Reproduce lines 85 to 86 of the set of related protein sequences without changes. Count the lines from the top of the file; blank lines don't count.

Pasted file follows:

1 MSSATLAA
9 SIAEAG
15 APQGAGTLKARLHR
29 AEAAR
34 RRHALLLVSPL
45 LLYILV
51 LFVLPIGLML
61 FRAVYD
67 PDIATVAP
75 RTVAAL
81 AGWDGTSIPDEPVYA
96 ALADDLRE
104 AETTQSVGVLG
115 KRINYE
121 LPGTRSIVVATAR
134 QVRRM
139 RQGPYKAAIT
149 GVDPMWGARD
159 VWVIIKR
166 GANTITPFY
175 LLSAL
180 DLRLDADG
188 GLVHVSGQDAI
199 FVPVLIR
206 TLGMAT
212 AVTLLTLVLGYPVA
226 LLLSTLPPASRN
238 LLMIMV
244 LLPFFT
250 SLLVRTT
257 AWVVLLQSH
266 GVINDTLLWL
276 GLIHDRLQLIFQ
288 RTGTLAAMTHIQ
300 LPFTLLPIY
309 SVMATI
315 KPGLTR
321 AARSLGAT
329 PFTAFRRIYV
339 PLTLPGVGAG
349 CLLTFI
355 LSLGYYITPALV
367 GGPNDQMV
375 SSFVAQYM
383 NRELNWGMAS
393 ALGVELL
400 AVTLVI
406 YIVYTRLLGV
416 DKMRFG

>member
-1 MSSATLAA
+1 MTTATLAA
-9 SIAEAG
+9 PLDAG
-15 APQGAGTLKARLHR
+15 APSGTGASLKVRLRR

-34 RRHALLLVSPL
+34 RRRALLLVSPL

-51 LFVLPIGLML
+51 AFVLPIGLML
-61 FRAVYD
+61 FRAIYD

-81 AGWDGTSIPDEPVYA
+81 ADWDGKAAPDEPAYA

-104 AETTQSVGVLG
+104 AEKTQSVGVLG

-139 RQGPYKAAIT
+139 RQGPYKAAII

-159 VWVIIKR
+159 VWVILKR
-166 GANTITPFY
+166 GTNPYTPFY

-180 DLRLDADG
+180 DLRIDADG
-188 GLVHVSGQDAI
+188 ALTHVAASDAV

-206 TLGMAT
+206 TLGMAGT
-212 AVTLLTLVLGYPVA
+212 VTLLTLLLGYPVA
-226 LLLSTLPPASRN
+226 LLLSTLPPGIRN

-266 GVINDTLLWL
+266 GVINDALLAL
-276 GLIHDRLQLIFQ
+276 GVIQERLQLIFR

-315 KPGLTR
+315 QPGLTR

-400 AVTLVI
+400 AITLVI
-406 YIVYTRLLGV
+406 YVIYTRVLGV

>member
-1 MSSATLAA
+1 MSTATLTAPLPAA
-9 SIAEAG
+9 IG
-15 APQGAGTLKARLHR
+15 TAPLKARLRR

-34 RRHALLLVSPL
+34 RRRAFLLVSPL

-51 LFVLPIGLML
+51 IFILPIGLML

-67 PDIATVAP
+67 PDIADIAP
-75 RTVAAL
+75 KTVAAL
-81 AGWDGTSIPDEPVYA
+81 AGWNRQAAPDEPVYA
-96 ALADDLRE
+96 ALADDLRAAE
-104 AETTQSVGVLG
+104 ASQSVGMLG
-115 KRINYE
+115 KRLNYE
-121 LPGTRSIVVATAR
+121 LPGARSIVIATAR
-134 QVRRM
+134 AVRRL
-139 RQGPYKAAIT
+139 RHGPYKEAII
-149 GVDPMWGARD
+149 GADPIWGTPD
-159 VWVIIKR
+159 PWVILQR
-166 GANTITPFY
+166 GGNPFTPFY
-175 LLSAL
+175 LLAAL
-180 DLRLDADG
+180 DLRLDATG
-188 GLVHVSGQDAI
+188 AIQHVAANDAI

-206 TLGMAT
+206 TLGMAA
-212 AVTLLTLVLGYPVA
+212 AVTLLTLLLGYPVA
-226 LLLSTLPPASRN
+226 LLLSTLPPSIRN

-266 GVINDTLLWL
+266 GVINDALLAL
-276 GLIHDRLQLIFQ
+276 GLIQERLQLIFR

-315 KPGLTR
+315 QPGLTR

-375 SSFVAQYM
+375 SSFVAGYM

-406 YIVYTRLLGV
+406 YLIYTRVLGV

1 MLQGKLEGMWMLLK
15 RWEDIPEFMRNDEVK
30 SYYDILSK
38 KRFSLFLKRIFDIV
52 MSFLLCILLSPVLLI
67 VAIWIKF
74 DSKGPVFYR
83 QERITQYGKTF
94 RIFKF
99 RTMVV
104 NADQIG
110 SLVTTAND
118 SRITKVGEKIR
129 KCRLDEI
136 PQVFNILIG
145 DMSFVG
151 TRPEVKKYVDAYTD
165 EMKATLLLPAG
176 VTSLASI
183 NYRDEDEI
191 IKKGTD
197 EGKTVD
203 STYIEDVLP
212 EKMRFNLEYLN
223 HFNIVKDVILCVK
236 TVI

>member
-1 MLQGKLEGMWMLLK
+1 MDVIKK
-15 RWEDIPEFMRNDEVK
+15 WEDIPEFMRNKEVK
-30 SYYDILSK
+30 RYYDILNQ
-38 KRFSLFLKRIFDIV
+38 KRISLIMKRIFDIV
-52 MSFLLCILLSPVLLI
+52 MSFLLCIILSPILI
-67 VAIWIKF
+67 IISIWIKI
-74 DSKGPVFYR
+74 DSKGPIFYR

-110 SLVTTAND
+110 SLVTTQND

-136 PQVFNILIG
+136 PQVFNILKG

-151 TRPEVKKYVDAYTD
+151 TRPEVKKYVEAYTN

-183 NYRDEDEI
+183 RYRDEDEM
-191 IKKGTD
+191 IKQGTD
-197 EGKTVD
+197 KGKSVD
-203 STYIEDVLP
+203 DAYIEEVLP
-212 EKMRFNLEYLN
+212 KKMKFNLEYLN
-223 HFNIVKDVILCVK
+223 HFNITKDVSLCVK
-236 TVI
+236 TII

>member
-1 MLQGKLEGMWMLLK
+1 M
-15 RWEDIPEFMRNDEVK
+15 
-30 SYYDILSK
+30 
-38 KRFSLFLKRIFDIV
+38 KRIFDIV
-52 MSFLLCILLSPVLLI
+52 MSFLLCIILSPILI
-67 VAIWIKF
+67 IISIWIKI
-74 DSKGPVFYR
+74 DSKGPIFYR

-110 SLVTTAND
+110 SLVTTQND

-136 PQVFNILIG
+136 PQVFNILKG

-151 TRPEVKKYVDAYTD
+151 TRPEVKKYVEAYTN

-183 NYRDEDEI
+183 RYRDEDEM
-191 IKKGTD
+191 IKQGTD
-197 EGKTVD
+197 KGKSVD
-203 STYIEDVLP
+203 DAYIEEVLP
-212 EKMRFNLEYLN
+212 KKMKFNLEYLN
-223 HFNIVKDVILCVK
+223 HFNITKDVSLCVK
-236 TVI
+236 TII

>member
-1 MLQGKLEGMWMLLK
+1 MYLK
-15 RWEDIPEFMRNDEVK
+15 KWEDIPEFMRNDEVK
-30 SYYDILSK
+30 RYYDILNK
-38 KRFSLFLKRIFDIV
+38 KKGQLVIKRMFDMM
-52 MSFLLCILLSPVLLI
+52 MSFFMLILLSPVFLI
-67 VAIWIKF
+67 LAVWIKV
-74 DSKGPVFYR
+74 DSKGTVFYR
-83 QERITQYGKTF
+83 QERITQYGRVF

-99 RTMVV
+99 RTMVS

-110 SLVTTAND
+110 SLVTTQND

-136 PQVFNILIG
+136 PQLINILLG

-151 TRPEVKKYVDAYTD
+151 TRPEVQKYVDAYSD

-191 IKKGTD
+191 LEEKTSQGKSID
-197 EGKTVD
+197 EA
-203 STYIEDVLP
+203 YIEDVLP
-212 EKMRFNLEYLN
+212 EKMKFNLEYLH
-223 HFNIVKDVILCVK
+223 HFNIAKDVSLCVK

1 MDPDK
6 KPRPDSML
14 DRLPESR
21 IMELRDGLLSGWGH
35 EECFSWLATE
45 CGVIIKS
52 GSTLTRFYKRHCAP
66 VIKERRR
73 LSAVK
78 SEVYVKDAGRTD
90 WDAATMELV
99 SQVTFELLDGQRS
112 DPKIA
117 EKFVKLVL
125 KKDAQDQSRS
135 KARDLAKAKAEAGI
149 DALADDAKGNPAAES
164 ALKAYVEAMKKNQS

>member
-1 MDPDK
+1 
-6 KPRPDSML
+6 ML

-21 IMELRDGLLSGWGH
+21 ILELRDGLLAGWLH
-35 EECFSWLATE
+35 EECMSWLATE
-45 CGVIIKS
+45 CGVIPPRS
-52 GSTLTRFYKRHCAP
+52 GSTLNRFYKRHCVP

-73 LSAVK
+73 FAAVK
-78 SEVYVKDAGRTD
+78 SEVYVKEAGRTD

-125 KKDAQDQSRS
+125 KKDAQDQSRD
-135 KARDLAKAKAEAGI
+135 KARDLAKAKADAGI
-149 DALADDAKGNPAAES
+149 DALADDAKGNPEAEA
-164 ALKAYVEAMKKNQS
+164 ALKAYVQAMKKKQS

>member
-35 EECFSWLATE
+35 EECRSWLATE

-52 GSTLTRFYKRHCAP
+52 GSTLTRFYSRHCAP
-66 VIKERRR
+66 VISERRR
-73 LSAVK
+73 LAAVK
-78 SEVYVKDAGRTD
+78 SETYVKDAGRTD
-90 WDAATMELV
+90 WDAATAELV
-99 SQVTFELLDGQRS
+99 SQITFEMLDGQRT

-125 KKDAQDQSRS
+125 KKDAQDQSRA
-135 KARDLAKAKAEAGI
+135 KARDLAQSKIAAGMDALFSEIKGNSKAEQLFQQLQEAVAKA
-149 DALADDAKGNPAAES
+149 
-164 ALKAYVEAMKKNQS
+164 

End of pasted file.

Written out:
-276 GLIHDRLQLIFQ
+276 GVIQERLQLIFR